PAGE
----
Matthew Spira, an Agassi fan, wrote on Yahoo Sports after the legend’s retirement, “There are many reasons why we fans connect so passionately with the sports we follow. For me, one of the most resonate is the way sports give us the opportunity to look in the proverbial mirror. Like so many other people, I’ve had my ups and downs in life. (In a number of ways at age 41 I’m still trying to figure things out.) The sum of Andre Agassi, as a player and a man, serves not just as a continuing inspiration for me, but also provides an object lesson I hope to pass down to my children about what it means — and takes — to live a good life.”
6. Sachin Tendulkar — The Indian batting legend announced his retirement from cricket after the end of the Test series against West Indies in 2013. Billions of fans were left heart-broken and many more came to see him play for the last time. The final Test match, also saw Tendulkar play his 200th Test at his home ground Wankhede Stadium. He scored 74 and before bidding adieu to the game that made him who he is today, left on a very emotional note. He thanked each and every person, who was influential in making his career special and at the end, touched the 22 yards, which has been his home for 24 years.
David Beckham — More than a footballer, he was a global heartthrob. David Beckham was not just another footballer; he was a Greek God on the field. Nobody can forget his free kick against Greece in the 2002 World Cup qualifier, which shook the world and helped England earn a spot in the World Cup. No one can forget Beckham’s revenge goal against Argentina in FIFA World Cup 2002. He helped Manchester United win six Premier League titles, two FA Cups and the UEFA Champions League. He was a born winner.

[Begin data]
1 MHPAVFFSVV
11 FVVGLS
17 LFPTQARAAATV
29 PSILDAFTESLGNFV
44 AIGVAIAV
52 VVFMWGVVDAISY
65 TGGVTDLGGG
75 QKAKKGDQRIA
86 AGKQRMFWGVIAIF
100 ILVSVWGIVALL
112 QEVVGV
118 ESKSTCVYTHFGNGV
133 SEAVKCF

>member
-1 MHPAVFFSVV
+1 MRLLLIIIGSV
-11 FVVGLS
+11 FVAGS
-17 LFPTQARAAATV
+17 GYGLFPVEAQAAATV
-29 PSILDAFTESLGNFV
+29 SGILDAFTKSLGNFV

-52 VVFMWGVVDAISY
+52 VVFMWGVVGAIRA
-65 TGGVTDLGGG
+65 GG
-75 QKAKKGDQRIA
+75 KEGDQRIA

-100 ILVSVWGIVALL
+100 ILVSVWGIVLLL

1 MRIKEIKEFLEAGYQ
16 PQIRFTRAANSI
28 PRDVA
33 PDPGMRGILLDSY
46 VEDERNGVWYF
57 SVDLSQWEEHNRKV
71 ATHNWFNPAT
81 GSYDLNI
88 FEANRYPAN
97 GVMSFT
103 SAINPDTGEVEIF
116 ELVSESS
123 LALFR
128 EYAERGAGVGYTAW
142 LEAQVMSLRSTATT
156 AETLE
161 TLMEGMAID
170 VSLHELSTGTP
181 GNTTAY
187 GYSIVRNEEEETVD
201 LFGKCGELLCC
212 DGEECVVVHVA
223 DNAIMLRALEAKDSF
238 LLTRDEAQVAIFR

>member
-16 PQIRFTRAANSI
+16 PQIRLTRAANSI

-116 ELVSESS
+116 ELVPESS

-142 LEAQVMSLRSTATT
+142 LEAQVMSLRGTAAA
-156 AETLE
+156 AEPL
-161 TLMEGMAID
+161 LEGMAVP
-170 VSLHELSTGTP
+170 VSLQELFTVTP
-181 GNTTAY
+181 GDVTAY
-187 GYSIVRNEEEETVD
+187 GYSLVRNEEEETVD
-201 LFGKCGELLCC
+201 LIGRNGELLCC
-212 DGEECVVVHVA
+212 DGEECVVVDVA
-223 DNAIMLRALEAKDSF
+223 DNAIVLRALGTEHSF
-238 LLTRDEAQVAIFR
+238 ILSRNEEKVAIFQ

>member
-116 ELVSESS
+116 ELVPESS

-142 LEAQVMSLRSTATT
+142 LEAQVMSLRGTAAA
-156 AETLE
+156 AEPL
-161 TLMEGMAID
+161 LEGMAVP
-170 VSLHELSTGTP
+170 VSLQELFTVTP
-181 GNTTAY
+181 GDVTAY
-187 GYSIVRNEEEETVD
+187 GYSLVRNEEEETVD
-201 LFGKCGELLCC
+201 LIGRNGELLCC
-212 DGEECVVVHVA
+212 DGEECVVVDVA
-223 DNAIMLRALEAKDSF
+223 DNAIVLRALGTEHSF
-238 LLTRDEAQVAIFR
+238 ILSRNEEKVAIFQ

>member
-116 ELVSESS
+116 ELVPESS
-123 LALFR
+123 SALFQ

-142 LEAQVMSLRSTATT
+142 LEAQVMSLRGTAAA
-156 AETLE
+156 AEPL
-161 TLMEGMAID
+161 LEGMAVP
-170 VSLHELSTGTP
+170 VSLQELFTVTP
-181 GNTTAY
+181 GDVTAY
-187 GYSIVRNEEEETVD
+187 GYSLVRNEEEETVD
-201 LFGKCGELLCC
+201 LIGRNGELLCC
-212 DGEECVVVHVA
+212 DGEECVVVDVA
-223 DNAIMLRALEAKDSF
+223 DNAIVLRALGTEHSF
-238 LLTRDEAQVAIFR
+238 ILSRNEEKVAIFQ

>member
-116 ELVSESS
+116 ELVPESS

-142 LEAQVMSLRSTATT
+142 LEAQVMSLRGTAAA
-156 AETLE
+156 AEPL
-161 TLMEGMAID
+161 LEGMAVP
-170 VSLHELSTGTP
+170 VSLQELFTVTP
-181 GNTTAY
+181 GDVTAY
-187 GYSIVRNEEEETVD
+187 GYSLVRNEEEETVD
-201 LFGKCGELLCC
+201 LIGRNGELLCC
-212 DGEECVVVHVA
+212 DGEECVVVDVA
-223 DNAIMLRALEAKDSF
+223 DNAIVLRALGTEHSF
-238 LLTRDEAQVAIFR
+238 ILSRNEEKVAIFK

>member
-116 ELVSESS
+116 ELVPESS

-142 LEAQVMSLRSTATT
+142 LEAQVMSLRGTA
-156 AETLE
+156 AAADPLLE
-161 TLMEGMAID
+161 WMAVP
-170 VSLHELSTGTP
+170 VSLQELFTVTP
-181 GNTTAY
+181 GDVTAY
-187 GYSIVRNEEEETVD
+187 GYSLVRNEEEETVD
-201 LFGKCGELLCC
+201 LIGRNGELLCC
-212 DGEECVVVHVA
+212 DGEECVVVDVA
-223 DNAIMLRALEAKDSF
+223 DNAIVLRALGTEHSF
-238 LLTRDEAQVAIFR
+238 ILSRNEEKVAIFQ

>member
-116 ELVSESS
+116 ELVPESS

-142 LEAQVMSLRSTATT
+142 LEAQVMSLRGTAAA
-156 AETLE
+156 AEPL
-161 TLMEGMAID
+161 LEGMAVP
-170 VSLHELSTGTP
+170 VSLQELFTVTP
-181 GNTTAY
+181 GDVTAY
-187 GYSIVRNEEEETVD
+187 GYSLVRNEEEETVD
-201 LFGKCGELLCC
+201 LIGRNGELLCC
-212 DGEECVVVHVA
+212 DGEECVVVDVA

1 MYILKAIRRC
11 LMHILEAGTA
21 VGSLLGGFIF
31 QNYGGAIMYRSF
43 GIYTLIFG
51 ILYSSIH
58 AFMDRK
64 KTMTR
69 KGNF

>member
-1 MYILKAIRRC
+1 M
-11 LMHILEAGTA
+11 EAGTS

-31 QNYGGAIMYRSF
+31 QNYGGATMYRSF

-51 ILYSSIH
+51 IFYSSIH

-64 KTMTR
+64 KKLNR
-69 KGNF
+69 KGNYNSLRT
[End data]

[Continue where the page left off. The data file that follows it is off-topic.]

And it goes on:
Although his off-field antics drew him into controversies a lot of times, when he retired, the world cried with him. FIFA President Sepp Blatter tweeted, “David Beckham, one of the most iconic figures in global football is retiring from playing. It’s the end of a chapter of an amazing story. David grew up as a football-loving child & achieved his dreams, and unquestionably inspired millions of boys and girls to try & do the same.”
(Sudatta Mukherjee is a reporter with CricketCountry. Other than writing on cricket, she spends penning random thoughts on her blog and produces weekly posts on new food joints at Whopping Weekends. She played Table Tennis for University of Calcutta. When she is not writing, you will catch her at a movie theatre or watching some English serial on her laptop. Her Twitter id is @blackrosegal)